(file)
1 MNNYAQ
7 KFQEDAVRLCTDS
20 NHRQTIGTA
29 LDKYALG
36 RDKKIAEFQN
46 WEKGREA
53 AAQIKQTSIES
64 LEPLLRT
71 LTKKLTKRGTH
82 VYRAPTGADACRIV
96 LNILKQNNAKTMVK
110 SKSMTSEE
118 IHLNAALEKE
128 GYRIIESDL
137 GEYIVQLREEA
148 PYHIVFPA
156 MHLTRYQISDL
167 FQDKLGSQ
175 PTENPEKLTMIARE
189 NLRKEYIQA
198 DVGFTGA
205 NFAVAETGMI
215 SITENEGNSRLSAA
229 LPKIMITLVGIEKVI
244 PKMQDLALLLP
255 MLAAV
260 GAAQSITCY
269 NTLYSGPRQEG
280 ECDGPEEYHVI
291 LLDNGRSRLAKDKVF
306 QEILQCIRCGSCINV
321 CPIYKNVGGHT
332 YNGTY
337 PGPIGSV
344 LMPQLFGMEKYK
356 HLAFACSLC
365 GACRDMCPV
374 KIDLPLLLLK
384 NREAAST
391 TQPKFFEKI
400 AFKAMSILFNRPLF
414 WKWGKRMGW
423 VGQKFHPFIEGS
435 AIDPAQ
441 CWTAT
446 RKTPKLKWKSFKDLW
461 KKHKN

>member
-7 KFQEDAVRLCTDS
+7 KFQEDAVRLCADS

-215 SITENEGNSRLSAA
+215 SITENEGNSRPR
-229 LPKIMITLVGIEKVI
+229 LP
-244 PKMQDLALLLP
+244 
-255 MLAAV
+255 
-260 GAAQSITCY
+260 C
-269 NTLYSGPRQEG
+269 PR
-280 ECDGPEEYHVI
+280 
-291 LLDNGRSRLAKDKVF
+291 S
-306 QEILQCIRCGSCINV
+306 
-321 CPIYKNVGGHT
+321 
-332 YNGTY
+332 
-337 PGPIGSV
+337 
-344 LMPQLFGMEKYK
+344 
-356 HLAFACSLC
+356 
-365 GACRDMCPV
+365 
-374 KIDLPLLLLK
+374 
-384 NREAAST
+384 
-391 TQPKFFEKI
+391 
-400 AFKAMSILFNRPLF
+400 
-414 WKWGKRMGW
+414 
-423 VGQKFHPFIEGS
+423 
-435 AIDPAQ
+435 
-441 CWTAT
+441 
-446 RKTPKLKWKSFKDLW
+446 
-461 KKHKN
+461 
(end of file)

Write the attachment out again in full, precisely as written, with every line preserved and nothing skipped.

1 MNNYAQ
7 KFQEDAVRLCTDS
20 NHRQTIGTA
29 LDKYALG
36 RDKKIAEFQN
46 WEKGREA
53 AAQIKQTSIES
64 LEPLLRT
71 LTKKLTKRGTH
82 VYRAPTGADACRIV
96 LNILKQNNAKTMVK
110 SKSMTSEE
118 IHLNAALEKE
128 GYRIIESDL
137 GEYIVQLREEA
148 PYHIVFPA
156 MHLTRYQISDL
167 FQDKLGSQ
175 PTENPEKLTMIARE
189 NLRKEYIQA
198 DVGFTGA
205 NFAVAETGMI
215 SITENEGNSRLSAA
229 LPKIMITLVGIEKVI
244 PKMQDLALLLP
255 MLAAV
260 GAAQSITCY
269 NTLYSGPRQEG
280 ECDGPEEYHVI
291 LLDNGRSRLAKDKVF
306 QEILQCIRCGSCINV
321 CPIYKNVGGHT
332 YNGTY
337 PGPIGSV
344 LMPQLFGMEKYK
356 HLAFACSLC
365 GACRDMCPV
374 KIDLPLLLLK
384 NREAAST
391 TQPKFFEKI
400 AFKAMSILFNRPLF
414 WKWGKRMGW
423 VGQKFHPFIEGS
435 AIDPAQ
441 CWTAT
446 RKTPKLKWKSFKDLW
461 KKHKN

>member
-7 KFQEDAVRLCTDS
+7 KFQEDAVRLCADS

-215 SITENEGNSRLSAA
+215 SITENEGNSRPR
-229 LPKIMITLVGIEKVI
+229 LP
-244 PKMQDLALLLP
+244 
-255 MLAAV
+255 
-260 GAAQSITCY
+260 C
-269 NTLYSGPRQEG
+269 PR
-280 ECDGPEEYHVI
+280 
-291 LLDNGRSRLAKDKVF
+291 S
-306 QEILQCIRCGSCINV
+306 
-321 CPIYKNVGGHT
+321 
-332 YNGTY
+332 
-337 PGPIGSV
+337 
-344 LMPQLFGMEKYK
+344 
-356 HLAFACSLC
+356 
-365 GACRDMCPV
+365 
-374 KIDLPLLLLK
+374 
-384 NREAAST
+384 
-391 TQPKFFEKI
+391 
-400 AFKAMSILFNRPLF
+400 
-414 WKWGKRMGW
+414 
-423 VGQKFHPFIEGS
+423 
-435 AIDPAQ
+435 
-441 CWTAT
+441 
-446 RKTPKLKWKSFKDLW
+446 
-461 KKHKN
+461 